I recall being surprised, shocked even, when I read that MacDonald's French fries were dusted/coated with beef powder. This was at least a decade ago and perhaps their preparation ingredients have changed. It must be almost that long since I visited this establishment. (I'm not making a value judgement; as you may know 'to each his/her own' is my motto.) There was an item in the local newspaper about a man who, as a practising Hindu, didn't eat meat. He was distressed to discover that without meaning to he had been consuming it. Something so unusual should have been posted on the menu board for the elucidation of vegetarians and vegans as well as those with religious requirements.
I've recently read similar information about pork. For some reason known only to them, food processors/manufacturers include pork flavouring, tinctures, bits in it in many unexpected food items like cookies, cereal and sour cream. This article might be an eye-opener to you.
Manufacturers know that many consumers don't like to buy products where the main ingredient is sugar. The way around this is to use use a combination of sucrose, high-fructose corn syrup, corn syrup solids, brown sugar, dextrose and other sugar ingredients to make sure none of them are present in large enough quantities to attain a top position on the ingredients list.
Remember that ingredients are listed on products in order of their proportion in the product. This means the first 3 ingredients matter far more than anything else. The top 3 ingredients are what you're primarily eating. Don't be fooled by fancy-sounding herbs or other ingredients that appear very far down the list. Some food manufacturer that includes pomegranates towards the end of the list is probably just using it as a marketing gimmick on the label. The actual amount of pomegranates in the product is likely miniscule.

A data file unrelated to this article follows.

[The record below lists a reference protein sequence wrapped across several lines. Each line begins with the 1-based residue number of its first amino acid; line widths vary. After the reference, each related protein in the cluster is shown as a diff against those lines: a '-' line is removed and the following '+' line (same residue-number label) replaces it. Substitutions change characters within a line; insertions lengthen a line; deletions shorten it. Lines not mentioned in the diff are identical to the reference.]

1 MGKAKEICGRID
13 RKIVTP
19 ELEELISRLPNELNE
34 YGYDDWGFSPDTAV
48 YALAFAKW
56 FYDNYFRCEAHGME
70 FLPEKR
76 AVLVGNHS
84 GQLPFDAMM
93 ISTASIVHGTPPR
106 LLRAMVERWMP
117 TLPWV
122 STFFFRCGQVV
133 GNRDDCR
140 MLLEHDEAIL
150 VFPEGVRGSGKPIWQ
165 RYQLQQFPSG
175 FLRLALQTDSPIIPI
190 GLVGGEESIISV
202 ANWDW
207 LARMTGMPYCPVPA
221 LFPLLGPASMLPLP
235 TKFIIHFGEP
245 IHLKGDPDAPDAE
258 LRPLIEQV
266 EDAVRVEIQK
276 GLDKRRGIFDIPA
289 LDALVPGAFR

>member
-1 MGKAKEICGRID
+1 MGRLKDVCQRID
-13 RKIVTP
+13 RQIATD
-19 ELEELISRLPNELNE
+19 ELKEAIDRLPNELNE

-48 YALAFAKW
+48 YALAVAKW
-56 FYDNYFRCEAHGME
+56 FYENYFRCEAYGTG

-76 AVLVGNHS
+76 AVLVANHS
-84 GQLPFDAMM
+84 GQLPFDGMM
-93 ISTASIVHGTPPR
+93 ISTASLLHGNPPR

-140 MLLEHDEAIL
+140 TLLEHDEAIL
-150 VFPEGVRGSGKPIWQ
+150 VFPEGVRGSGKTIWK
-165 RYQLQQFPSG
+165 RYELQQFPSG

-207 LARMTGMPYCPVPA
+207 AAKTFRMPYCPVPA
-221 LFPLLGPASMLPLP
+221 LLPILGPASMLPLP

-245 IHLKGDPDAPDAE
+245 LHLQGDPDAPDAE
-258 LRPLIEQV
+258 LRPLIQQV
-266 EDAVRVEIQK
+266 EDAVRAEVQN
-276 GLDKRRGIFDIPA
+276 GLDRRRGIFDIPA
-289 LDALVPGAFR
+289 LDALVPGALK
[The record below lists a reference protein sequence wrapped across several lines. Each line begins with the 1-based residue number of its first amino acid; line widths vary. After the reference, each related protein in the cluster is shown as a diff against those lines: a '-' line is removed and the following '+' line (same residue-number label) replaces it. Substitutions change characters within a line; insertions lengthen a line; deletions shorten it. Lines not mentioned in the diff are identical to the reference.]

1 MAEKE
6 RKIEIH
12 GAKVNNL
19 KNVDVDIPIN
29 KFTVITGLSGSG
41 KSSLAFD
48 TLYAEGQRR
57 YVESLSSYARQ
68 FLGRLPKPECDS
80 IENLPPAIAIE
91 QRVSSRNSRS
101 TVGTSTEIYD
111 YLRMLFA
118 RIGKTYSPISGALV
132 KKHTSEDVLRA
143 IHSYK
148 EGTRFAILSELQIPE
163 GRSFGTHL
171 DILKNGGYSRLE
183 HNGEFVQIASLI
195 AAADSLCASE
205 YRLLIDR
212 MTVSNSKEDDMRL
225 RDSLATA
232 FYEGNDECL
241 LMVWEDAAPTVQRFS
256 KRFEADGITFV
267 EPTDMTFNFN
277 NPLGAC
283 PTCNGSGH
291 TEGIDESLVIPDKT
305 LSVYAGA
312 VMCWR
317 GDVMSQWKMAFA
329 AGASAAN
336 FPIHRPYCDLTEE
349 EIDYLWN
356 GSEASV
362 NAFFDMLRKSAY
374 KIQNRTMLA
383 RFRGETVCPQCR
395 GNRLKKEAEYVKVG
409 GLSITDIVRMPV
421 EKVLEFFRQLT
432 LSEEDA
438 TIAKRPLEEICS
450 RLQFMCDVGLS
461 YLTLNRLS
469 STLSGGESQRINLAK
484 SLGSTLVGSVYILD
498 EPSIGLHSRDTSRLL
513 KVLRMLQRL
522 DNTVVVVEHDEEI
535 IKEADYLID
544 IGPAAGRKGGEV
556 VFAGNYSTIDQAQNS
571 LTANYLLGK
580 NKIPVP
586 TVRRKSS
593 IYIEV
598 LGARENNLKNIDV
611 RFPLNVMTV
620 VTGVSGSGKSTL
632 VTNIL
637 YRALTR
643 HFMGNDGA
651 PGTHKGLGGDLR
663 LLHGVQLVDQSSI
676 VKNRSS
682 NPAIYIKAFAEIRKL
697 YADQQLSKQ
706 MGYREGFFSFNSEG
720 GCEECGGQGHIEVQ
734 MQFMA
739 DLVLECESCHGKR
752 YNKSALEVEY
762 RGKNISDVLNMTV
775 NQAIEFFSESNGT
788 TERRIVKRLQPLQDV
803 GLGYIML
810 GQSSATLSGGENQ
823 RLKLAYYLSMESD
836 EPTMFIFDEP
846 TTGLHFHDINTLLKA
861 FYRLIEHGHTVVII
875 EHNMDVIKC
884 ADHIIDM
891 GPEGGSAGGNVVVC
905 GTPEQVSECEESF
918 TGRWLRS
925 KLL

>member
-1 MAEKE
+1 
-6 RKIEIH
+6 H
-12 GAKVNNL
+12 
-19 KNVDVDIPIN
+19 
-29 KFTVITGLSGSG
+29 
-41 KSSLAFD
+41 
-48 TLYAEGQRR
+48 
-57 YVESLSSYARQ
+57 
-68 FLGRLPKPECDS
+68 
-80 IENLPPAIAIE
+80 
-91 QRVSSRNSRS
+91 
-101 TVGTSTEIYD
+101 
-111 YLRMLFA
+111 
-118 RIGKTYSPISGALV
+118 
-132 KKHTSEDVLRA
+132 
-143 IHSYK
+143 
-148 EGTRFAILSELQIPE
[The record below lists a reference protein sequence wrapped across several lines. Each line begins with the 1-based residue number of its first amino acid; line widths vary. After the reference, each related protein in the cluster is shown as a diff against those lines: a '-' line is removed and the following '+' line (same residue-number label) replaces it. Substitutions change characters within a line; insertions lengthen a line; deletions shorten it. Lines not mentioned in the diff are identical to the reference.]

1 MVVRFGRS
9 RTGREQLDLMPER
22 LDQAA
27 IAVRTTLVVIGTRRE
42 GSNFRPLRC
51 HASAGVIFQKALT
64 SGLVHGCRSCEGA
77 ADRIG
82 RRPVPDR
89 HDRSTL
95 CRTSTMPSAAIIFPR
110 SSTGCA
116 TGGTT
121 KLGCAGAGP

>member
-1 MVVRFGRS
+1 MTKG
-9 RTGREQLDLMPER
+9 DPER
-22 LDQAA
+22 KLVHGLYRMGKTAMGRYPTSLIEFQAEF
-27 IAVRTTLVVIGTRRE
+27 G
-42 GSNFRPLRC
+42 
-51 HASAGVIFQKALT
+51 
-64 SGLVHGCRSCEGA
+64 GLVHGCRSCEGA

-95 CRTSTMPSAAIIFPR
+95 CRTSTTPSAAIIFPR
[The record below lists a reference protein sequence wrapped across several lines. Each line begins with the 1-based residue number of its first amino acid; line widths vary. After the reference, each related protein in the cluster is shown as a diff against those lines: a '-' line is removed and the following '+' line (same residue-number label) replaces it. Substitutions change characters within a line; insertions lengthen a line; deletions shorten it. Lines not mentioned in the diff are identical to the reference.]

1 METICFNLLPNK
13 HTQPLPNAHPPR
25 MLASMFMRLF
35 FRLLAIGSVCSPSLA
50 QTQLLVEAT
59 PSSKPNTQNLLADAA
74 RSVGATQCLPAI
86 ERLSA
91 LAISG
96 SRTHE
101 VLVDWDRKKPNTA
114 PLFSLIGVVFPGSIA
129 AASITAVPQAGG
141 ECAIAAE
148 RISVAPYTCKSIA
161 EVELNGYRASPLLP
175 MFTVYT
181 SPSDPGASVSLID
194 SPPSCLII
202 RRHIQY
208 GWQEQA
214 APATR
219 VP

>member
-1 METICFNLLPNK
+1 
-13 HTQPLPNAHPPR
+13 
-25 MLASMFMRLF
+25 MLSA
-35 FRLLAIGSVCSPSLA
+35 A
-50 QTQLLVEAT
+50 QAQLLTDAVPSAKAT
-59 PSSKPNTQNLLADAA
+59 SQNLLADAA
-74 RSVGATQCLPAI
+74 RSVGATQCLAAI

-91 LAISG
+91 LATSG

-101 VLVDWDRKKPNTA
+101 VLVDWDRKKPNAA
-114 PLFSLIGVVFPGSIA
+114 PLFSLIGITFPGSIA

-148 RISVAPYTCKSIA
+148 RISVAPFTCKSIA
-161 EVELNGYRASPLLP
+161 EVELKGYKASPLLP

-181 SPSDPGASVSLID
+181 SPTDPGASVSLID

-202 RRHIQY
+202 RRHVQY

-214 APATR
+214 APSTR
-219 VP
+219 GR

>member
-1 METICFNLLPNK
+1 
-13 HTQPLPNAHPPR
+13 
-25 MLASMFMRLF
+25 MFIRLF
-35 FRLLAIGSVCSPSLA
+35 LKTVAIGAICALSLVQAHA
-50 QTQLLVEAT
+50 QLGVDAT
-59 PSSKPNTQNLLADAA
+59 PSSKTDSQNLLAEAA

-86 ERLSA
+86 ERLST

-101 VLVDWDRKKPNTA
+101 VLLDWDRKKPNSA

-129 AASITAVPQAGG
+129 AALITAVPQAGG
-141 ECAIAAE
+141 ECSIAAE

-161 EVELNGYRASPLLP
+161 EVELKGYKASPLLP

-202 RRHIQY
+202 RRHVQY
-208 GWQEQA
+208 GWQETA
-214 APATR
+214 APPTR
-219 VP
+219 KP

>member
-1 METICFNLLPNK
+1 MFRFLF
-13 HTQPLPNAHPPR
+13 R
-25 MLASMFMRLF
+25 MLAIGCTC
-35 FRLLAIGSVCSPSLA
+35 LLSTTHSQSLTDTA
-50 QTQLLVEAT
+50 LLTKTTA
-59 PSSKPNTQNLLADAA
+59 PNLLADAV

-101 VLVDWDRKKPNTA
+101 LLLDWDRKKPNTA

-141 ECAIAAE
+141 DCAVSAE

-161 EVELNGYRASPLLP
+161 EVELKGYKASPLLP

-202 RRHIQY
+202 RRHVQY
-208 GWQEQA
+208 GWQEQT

If the ingredients list contains long, chemical-sounding words that you can't pronounce, maybe google the word(s) so you'll know what you're eating.
Think about your pets, too. I was taken aback to discover that In 2004 the American Veterinary Medical Association undertook a 20 year study involving thousands of cats, including 3,470 hyperthyroid cats. While the study found that feline hyperthyroidism was definitely more often found in older cats, there also was evidence that BPA was a factor. BPA, Bisphenol A, is used to line the inside of many cat food cans.
Knowledge is power. Don't feel helpless! I tend to try to make most of the food I eat from whole ingredients. Works for me.